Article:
1. AIM

The aim of this module is to instil the knowledge, key skills and competencies necessary to act in a Cost and Management Accounting function.

At the conclusion of this module the candidate will be able to.

  • Understand the framework of Cost and Management Accounting.
  • Perform cost accounting functions using the various costing methods.
  • Advise Management on business decisions based on cost and management accounting concepts.
  • Analyse the cost accounts and use variance analysis to guide decision making.
  • Develop suitable costing systems for the organization.

Evidence of assessed pre-requisite knowledge and understanding in the following disciplines must be demonstrated through the Institute’s examinations, or those of equivalent qualifications which have been approved as meeting the Institute’s qualifications.

  • All of Part A
  • Taxation
  • Financial Accounting
  2. 4.1. Distinction between cost accounting, management accounting and financial accounting.
  3. 4.2.Elements of cost
  4. 3.Classification of materials
  5. 4.Quality and Control
  6. 5.Remuneration
  7. 6.Overheads
  8. 7.Product costing
  9. 8.Budgetary Control
  10. 9.Marginal costing
  11. 10.Standard costing
  12. 11.Divisional Performance Evaluation
  13. 12.Decision Theory
  14. 13.Quantitative Techniques in Management Accounting
  15. 14.Presentation of Information to Management

Their nature and classification. Cost centres and cost units.

Relationship between costs and financial accounts. Double entry theory applied to cost accounting records, interlocking and integral accounts.

Purchasing stores. Basic controls applied to purchasing (including economic order quantity), pricing of stores issues and inventory valuation, valuation of work in progress.

Just In Time Purchasing and Manufacturing

Total Quality Management

Principles of wages control including the learning curve and payroll routine.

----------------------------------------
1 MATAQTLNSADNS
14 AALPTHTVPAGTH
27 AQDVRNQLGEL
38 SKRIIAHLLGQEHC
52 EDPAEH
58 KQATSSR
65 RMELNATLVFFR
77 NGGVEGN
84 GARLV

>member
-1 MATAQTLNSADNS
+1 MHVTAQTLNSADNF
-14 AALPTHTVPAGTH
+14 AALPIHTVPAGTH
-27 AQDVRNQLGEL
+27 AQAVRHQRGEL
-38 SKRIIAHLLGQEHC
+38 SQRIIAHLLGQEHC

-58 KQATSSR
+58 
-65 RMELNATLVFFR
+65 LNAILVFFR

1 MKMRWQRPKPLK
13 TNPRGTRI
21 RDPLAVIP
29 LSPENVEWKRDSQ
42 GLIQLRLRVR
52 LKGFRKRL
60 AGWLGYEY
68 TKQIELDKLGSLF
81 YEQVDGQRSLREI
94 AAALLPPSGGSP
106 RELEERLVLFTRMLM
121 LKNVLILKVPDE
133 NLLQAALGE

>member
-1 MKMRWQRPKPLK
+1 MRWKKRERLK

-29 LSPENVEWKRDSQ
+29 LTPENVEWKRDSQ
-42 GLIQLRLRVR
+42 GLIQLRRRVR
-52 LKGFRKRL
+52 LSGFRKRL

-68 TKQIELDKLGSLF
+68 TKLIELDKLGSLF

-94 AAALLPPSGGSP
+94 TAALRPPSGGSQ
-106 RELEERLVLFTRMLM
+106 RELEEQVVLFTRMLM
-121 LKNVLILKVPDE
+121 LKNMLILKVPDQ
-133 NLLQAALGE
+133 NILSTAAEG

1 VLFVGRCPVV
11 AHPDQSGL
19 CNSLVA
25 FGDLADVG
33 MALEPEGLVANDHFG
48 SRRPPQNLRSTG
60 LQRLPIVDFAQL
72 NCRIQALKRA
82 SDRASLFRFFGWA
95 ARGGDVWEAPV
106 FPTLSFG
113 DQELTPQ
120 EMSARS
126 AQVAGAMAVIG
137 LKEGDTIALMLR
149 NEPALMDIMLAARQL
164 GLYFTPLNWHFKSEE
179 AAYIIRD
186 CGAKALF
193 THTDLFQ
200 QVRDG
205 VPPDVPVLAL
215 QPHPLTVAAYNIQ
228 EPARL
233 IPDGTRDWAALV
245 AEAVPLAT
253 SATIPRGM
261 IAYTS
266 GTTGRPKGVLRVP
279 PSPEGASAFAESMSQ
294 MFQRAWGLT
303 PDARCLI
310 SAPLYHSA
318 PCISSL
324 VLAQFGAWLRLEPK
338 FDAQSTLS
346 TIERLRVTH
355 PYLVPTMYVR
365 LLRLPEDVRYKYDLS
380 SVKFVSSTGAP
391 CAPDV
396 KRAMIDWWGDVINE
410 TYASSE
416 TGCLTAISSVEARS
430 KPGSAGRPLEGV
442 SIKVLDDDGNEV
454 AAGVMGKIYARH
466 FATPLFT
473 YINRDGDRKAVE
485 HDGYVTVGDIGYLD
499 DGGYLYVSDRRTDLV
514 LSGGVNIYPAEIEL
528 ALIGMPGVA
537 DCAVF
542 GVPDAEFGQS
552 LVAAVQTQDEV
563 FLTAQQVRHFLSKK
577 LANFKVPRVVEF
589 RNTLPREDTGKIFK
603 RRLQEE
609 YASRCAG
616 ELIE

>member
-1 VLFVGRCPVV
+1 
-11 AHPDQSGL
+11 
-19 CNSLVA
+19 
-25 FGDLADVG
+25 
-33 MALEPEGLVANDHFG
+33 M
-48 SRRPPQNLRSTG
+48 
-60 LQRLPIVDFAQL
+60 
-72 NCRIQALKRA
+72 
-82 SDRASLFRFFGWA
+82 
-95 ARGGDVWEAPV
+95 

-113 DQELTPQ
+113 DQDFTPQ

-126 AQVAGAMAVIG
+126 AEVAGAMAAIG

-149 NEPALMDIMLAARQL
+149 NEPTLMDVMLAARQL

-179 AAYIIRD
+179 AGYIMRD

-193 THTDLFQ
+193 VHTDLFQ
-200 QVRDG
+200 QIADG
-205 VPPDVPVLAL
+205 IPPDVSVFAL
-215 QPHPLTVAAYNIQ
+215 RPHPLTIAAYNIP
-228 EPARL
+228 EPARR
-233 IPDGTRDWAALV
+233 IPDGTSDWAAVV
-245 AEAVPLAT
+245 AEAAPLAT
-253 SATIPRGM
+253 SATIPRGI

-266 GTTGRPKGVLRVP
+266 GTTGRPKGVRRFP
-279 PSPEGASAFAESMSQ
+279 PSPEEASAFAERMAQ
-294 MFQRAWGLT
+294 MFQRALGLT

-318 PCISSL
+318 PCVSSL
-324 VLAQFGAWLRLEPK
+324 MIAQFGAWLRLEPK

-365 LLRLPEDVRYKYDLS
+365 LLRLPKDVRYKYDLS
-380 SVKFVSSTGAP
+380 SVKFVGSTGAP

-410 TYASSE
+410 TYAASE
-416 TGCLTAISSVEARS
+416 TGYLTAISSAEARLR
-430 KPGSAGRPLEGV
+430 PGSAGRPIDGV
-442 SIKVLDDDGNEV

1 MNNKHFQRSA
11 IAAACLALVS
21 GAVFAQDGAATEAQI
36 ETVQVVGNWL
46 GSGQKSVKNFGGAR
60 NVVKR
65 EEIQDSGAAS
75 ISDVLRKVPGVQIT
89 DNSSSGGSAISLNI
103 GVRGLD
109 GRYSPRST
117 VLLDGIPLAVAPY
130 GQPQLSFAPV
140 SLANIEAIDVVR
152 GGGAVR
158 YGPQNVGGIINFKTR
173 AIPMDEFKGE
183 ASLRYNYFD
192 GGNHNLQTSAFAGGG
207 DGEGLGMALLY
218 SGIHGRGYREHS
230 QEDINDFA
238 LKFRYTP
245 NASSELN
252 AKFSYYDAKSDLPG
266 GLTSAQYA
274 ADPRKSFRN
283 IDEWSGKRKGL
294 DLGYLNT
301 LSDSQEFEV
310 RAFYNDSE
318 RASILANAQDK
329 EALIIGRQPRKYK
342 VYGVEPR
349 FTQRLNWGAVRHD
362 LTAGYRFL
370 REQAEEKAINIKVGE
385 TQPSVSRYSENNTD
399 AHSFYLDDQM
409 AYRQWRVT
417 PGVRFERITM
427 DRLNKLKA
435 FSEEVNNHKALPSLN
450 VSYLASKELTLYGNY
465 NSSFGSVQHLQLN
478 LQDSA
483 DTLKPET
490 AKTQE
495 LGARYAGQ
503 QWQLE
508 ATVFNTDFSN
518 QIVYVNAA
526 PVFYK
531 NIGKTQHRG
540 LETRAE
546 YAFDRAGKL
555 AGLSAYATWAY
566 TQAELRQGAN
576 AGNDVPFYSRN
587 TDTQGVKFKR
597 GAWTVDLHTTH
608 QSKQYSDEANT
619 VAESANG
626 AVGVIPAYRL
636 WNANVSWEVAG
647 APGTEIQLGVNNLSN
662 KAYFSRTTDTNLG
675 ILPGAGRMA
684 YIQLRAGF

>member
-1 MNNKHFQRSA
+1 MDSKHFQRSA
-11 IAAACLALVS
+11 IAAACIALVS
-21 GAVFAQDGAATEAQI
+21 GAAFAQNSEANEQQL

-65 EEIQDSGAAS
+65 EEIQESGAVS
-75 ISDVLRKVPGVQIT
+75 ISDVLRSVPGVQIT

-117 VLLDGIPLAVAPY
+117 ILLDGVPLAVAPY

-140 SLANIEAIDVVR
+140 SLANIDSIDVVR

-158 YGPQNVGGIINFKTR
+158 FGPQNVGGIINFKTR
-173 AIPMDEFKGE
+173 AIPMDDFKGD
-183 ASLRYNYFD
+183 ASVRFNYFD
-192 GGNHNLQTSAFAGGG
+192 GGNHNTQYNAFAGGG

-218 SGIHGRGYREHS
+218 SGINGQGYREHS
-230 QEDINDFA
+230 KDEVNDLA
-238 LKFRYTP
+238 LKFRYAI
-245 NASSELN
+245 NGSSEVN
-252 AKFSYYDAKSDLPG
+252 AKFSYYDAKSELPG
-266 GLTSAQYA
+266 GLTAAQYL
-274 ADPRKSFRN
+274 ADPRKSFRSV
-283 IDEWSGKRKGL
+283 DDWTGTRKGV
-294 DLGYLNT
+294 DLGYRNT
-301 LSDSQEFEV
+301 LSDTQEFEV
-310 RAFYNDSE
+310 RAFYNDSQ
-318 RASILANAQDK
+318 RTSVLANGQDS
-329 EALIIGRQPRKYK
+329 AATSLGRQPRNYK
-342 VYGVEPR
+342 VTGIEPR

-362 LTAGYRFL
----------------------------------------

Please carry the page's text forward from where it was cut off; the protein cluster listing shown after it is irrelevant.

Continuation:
Analysis and classification of overhead expenses, their apportionment to cost centres and absorption into cost units. Activity based approaches to Cost Analysis.

Principles applied to job, process and service type industries.

Conversion cost and accounting for material losses

Problems of common cost

Joint products, by products

Activity based costing – use of cost drivers and activities

Objectives of budgetary control, evaluation of budget systems

Al types of budgets including:

Fixed and flexible budgets, cash flow budgets, use of variances,

Quantitative aids to budgeting, use of computer based models,

Behavioural implications of budgeting and budgetary control.

Theory and practice. Contribution concept.

Break even analysis. Profit/volume ratios. Margin of safety. Profit graphs.

Relevant costs, limiting factors, including problems requiring elementary linear programming solutions, decisions about alternatives, such as make or buy, and shutdown.

Types of standards – (basic, normal, current, expected and ideal standards)

Setting standards, Variance analysis, two, three and four variance analysis, treatment and utilization of variances.

Significance and relevance of variances, planning and operational variances. Behavioural of implications.

Patterns of cost behaviour

Influence of volume of activity

The preparation of profit reconciliation statements using either standard marginal costing or absorption costing principles.

Functional and divisionalised organizational structure

Profit centres and investment centres

Advantages and disadvantages of divisionalization

Return on Investment

Residual Income

Transfer pricing in divisionalized companies – transfer pricing manipulation and tax havens.

Decision making under:- Risk, uncertainty, centainty

Probability distributions and expected value

Network Analysis / Critical Path Method (CPM)

Project Evaluation and Review Techniques (PERT)

Cost reduction schemes

Back flush accounting

Through put Accounting

Decision Tree Analysis

Use of cost information for pricing decisions under conditions of uncertainty

(Statistical replacement methods i.e. vehicle replacements, other replacements, inventory control

models, transportation models).

Operating statements, variance reports, ratios, inter-firm and inter-divisional or departmental comparisons using such methods as tables and graphs.

*           In addition, candidates will be expected to make comments concerning the non-quantitative aspects of the decision being made. Candidates may also be required to use knowledge gained in other subjects of the course.


Candidates may make use of hand-held, self-powered, silent, non-programmable calculators but

intermediate working steps must be shown

Three hour examination paper

Lucey T (2004) Costing 6th Edition Bookpower London
Drury C (2004) Management and Cost Accounting (6th Edition) Thompson Learning London

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